Special to the Times-Free Press
The North Shore Philharmonic Orchestra will honor the memory of one of its most beloved and longstanding members, clarinetist Murray Burnstine, when Music Director Robert Lehmann conducts the NSPO in its Fall concert to begin the 2023-2024 season on Sunday, November 19, 3:00 p.m. at Swampscott High School.
The “Murray Burnstine Memorial Concert” program includes Johannes Brahms brilliant Fourth Symphony and music of French composers Gabriel Faure and Cecile Chaminade, with flutist Lisa Hennessy as guest soloist in Chaminade’s “Concertino for Flute.”
Burnstine, who played clarinet with the NSPO for nearly 30 years, died in June at the age of 94. “Murray was self-deprecating and easy going, with a dry sense of humor, yet fiercely dedicated to his music,” said Music Director Lehmann. “He was an experienced, veteran player in many genres, always up for something challenging and new and he loved making music with his colleagues.”
Lehmann touted the concert program. “French and German music have aesthetically been at opposite ends of the musical spectrum in terms of concept French compositional style,” he said. “Faure’s Masques et Bergamasques epitomizes this sensibility in that it pays homage to France’s rich musical and literary heritage. Brahms, on the other hand, was expected to represent tZe traditional Teutonic world of rich, heavy and ‘learned’ compositional elements.” Lehmann noted, though, that Brahms “…slyly pays homage to the same “Classical” elements while pushing the limits of what could be accomplished in developing a whole 45 minute symphony from one strand of musical DNA.”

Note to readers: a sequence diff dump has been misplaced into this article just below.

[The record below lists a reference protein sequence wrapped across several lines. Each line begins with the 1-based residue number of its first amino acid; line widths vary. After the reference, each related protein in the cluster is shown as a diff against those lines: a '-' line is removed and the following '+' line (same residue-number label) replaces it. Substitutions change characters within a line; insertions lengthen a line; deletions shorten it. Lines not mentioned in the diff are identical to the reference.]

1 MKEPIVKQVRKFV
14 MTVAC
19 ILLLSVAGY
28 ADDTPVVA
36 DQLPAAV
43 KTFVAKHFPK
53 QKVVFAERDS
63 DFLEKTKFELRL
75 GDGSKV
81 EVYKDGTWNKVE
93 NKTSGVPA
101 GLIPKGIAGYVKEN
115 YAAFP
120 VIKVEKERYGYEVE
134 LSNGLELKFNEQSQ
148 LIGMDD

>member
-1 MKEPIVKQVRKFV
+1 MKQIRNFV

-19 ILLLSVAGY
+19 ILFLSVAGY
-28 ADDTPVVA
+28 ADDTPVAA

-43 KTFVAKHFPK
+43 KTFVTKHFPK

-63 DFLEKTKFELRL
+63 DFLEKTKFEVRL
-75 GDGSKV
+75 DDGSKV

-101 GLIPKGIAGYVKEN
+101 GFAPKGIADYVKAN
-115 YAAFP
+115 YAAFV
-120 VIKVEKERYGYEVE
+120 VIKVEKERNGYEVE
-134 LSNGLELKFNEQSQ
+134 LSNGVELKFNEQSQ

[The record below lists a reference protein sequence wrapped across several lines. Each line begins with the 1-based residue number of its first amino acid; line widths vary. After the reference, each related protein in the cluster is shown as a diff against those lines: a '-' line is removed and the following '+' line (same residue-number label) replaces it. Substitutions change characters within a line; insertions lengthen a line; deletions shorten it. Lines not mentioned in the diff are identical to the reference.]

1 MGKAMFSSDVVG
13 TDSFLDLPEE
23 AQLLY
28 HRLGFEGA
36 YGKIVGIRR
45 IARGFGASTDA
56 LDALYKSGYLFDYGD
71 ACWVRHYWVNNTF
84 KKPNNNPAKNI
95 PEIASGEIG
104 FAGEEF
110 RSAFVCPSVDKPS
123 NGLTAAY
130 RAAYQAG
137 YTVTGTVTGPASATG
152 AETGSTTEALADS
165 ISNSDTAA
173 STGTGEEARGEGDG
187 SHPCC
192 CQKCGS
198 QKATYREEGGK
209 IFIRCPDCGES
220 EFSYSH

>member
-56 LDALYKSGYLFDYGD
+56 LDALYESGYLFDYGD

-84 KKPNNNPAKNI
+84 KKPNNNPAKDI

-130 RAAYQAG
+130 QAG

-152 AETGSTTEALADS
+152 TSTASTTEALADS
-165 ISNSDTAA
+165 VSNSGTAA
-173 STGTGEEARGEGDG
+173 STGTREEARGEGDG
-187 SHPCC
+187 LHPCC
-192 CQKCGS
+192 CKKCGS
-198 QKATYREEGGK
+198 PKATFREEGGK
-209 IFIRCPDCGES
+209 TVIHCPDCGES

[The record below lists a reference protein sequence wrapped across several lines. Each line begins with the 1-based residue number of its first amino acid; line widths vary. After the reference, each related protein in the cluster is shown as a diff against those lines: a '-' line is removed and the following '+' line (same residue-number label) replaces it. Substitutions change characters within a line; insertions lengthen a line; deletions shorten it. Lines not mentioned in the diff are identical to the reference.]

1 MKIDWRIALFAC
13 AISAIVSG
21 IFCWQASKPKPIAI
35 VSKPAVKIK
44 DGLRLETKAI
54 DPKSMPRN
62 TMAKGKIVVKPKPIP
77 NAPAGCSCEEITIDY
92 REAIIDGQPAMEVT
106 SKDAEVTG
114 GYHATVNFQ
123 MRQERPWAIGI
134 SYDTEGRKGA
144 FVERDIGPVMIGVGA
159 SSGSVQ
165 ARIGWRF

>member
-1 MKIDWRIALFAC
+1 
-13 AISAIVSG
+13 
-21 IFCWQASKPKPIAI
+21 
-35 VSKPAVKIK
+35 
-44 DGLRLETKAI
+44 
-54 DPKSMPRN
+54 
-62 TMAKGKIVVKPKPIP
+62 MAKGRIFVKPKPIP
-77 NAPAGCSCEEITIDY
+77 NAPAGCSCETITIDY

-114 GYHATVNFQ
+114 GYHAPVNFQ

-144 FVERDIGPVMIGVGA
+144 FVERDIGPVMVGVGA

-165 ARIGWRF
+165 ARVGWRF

Soloist Lisa Hennessy Lisa Hennessy has been principal flutist of the Portland Symphony Orchestra since 2000. She is also principal flutist with the Boston Ballet Orchestra, Boston Philharmonic Orchestra and the Boston Landmarks Orchestra, and performs regularly with Boston Lyric Opera, Boston Pops, Rhode Island Philharmonic, among others. She will play the demanding flute concertino by Cecile Chaminade, one of the composer’s most famous works. According to an article in Musicbywoman.org, legend has it that Chaminade wrote the piece for an ex-lover that played the flute, intending to make it so difficult that he would mess up in performance and embarrass himself.
This year marks the North Shore Philharmonic Orchestra’s 75th concert season. Staffed largely by volunteer players, the NSPO is committed to providing access to quality music at an affordable price to communities north of Boston. The Orchestra strives to develop, train and provide opportunities for young and amateur musicians, while providing a large range of programs covering the full range of symphonic and pops repertoire for a diverse public. For full concert information, visit www.nspo.org or contact [email protected].